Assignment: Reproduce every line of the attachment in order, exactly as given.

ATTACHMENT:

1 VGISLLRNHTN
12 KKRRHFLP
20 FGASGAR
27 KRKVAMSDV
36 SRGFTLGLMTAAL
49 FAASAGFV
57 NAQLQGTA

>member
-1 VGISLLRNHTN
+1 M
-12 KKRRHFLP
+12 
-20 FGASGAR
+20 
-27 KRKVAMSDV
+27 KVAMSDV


1 VGISLLRNHTN
12 KKRRHFLP
20 FGASGAR
27 KRKVAMSDV
36 SRGFTLGLMTAAL
49 FAASAGFV
57 NAQLQGTA

>member
-1 VGISLLRNHTN
+1 M
-12 KKRRHFLP
+12 
-20 FGASGAR
+20 
-27 KRKVAMSDV
+27 KVAMSDV